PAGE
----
Updated: Sep 6, 2018
So you've decided to set up an accounting system, whether you're just starting out or have been running for a while and keeping your records on paper or spreadsheets, well done, you've made a great decision. Here are six tips to help you get started.
1. Choose an accounting system
This is fairly obvious. The first thing to do is to decide which accounting system you use. This will partly come down to your personal preference, how the software looks, the support available and how you find it to use. If you need some guidance on this, do take a look at our post How we rank 5 top accounting systems. If you haven't used accounting systems before, your decision might be influenced by recommendations from other small businesses or from your bookkeeper if you're working with one. You need to make sure you're choosing software with the right features for your business, it's not always necessary to have every single feature so you might find you can save money by selecting an entry level version of the software rather than the pro version on day one (but be sure you're selecting software which can grow with you as your business does). Your bookkeeper is likely to work with one or two software suppliers closely and will be well placed to help you choose the right system the features you need at the best price for your business.
2. Decide when to make the switch
The best time to set up an accounting system is before you've started your business, but that might be a bit late for you and I'd say the next best time is at the start of a new financial year. I'm writing this post in June which means if you're a sole trader, you've missed the start of this financial year, but I would say, if you don't have too many transactions and you can bear it, it would be worth going back to April and recording your transactions in an accounting system if you can. 9 more months working on paper and spreadsheets is a long time to wait when you can have the lovely data which is available from an accounting system at your finger tips. If you do need to set up an accounting system part way through a year, that's ok, just pick a date to stop using your old system and make sure every subsequent transaction is recorded in your accounting system.
If you're not sure when to switch accounting systems, why not read our post When's the best time to set up a new accounting system?
3. Set up your chart of accounts
Here's a great jargon term for you. Your chart of accounts is the list of "codes" or "accounts" you'll use to record your transactions against. Your new accounting system might be set up to record Sales against code 101, materials costs against 201, and transport costs against 250 for example. Most accounting systems have a pre-defined chart of accounts and it's usually absolutely fine. If you want to customise it a bit though, now's a great time to do it. Let's say you want to divide the sales of your greetings cards business into sales of birthday cards, sales of valentines cards and sales of wedding day cards, you might choose to set up codes 102, 103 and 104 to give this level of detail.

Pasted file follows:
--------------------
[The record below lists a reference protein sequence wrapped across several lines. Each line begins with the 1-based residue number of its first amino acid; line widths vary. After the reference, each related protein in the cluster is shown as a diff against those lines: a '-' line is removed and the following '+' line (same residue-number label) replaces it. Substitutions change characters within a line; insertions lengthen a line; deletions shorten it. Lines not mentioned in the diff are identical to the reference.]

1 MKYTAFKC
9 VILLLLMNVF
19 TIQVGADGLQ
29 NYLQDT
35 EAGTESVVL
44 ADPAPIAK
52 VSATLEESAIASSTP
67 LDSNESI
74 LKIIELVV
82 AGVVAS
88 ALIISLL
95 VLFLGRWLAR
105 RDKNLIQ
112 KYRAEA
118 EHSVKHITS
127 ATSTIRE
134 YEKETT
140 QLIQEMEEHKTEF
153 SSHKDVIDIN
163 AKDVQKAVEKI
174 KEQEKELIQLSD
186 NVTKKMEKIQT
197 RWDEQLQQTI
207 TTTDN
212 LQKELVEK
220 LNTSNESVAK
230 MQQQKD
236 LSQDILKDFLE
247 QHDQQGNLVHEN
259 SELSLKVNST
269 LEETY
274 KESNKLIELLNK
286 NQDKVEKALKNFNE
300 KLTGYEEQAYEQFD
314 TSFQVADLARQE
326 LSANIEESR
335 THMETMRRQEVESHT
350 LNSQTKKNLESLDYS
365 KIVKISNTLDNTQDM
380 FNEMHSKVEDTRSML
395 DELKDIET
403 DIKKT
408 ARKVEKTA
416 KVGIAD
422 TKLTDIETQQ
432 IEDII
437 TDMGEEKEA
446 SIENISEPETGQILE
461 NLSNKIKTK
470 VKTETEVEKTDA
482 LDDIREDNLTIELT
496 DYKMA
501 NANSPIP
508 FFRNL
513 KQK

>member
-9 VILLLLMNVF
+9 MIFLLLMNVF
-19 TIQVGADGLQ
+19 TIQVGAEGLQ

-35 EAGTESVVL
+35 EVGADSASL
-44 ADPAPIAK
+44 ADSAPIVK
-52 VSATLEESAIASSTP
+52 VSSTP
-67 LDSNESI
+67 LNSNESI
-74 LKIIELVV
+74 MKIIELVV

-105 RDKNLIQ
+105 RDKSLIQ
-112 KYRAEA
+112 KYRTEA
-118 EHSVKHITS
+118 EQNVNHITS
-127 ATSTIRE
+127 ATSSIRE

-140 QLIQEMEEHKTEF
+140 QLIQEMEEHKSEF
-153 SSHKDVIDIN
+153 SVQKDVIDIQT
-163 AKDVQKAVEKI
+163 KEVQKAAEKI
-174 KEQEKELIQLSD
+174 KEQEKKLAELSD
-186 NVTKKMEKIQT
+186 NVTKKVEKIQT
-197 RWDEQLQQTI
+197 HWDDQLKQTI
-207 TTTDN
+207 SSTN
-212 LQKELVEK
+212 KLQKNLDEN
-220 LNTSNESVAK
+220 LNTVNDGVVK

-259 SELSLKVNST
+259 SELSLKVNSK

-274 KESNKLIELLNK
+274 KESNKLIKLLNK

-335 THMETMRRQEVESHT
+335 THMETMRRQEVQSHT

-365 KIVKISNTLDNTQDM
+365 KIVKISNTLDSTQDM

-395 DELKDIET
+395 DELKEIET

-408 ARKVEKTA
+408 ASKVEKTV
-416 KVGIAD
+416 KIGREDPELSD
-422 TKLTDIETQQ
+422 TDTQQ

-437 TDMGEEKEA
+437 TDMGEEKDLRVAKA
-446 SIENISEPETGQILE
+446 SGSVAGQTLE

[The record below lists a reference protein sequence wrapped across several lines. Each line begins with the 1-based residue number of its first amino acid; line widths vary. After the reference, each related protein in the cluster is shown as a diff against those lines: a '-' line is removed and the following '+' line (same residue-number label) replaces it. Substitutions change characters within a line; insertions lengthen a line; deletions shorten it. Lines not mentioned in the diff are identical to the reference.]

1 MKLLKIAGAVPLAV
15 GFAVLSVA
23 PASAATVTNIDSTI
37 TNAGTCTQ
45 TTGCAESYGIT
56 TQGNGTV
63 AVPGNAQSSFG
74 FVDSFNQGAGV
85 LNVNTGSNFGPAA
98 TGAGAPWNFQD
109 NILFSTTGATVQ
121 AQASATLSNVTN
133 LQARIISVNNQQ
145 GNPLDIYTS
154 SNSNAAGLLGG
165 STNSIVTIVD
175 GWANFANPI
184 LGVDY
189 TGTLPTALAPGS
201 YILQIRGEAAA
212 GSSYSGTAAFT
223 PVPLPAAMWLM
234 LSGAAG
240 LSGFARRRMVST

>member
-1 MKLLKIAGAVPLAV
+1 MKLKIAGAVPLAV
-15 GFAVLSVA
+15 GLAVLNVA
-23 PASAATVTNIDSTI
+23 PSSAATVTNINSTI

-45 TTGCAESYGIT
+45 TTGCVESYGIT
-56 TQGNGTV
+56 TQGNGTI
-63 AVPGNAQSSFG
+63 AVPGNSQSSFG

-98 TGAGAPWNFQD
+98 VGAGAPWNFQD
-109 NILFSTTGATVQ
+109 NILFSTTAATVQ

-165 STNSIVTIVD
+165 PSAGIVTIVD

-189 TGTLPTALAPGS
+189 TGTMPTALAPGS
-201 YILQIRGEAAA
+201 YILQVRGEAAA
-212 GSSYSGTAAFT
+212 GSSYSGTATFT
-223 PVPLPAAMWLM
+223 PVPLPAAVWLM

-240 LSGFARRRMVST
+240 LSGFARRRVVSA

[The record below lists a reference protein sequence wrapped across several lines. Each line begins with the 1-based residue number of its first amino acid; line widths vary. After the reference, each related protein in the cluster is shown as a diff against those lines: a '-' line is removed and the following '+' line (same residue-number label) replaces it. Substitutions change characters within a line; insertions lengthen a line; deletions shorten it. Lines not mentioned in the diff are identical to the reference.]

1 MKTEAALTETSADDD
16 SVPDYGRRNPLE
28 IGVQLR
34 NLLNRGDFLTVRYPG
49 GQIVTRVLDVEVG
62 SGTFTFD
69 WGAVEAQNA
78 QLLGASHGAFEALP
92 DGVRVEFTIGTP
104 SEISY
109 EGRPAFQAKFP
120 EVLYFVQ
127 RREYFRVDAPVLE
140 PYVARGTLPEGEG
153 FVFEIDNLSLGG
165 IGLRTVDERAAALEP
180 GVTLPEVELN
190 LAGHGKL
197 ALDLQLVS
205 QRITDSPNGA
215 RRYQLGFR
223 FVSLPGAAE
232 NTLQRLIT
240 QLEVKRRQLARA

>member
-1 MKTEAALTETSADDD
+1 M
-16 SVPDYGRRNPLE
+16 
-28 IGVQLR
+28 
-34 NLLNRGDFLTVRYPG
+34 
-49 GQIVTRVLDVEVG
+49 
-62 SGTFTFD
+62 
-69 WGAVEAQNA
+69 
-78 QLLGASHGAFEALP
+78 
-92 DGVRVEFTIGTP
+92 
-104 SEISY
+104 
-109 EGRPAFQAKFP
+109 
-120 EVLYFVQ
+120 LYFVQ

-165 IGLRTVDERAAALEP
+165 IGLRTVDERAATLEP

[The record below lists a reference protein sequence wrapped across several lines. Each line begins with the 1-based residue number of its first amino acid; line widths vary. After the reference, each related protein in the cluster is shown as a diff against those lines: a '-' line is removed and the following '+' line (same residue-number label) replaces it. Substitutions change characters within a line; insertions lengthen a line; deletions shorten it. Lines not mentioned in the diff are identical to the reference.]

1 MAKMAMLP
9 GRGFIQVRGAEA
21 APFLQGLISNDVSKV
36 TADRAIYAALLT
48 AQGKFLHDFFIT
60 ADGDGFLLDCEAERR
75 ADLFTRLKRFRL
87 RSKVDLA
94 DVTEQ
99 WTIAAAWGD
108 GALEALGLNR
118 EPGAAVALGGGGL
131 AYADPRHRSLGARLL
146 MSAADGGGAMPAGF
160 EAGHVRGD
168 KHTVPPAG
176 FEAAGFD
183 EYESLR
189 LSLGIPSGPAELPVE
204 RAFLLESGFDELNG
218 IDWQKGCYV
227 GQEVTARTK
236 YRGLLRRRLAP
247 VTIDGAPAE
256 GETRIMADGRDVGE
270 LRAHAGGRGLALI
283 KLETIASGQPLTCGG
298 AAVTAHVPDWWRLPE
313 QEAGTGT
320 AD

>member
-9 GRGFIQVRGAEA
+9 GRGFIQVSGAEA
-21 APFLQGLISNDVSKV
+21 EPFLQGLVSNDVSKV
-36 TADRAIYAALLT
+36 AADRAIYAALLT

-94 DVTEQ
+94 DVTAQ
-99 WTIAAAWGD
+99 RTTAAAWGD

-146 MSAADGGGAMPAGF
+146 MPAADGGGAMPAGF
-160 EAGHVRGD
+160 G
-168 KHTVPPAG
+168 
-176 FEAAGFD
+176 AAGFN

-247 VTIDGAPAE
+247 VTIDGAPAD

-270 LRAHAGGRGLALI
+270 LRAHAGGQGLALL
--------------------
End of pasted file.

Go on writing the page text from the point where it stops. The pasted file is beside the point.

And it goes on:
4. Connect your bank account
The wonderful thing about having an accounting system is that you can connect your business bank account. All your bank transactions will feed into your accounting system and you can run through the list and record each of them in just a couple of clicks (honestly, you'll wonder why it took you so long to make the leap into the world of accounting software). Connect your bank account now and leave the days of paper bank statements in the past.
5. Enter your opening balances
If your business doesn't have any transactions yet, you can skip this step, but if you've been trading for a while, you'll need to enter your opening balances. This can get a bit technical and I'd recommend speaking to a bookkeeper or accountant if you're not sure - or your new software provider, but put simply, if it's the start of your financial year, you'll need to record the value of any assets or liabilities of the business (things like machinery, stock, bank balances, loans). If you're part way through a year, as well as recording assets and liabilities, you'll also need to record any sales and expenses for the financial year to date.
6. Start using your system
And now you're ready to start using your accounting system. Get into good habits and record those bank transactions regularly and you'll be amazed at how much easier it is to understand your business accounts.